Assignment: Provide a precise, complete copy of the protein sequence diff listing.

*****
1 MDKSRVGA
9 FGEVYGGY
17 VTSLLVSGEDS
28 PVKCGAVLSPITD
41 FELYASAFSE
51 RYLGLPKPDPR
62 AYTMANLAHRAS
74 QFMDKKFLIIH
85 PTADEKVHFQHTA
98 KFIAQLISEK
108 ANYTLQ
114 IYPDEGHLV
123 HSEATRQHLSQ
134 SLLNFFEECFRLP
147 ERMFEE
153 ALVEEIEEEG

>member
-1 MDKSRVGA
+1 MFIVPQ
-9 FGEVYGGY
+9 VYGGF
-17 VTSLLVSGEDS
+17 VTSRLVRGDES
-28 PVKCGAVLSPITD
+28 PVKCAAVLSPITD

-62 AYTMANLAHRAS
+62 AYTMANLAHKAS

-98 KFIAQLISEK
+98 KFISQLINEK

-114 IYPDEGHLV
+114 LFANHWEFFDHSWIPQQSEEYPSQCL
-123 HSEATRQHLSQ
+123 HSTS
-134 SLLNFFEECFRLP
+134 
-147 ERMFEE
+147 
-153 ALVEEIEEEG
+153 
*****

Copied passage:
1 MDKSRVGA
9 FGEVYGGY
17 VTSLLVSGEDS
28 PVKCGAVLSPITD
41 FELYASAFSE
51 RYLGLPKPDPR
62 AYTMANLAHRAS
74 QFMDKKFLIIH
85 PTADEKVHFQHTA
98 KFIAQLISEK
108 ANYTLQ
114 IYPDEGHLV
123 HSEATRQHLSQ
134 SLLNFFEECFRLP
147 ERMFEE
153 ALVEEIEEEG

>member
-1 MDKSRVGA
+1 MFIVPQ
-9 FGEVYGGY
+9 VYGGF
-17 VTSLLVSGEDS
+17 VTSRLVRGDES
-28 PVKCGAVLSPITD
+28 PVKCAAVLSPITD

-62 AYTMANLAHRAS
+62 AYTMANLAHKAS

-98 KFIAQLISEK
+98 KFISQLINEK

-114 IYPDEGHLV
+114 LFANHWEFFDHSWIPQQSEEYPSQCL
-123 HSEATRQHLSQ
+123 HSTS
-134 SLLNFFEECFRLP
+134 
-147 ERMFEE
+147 
-153 ALVEEIEEEG
+153 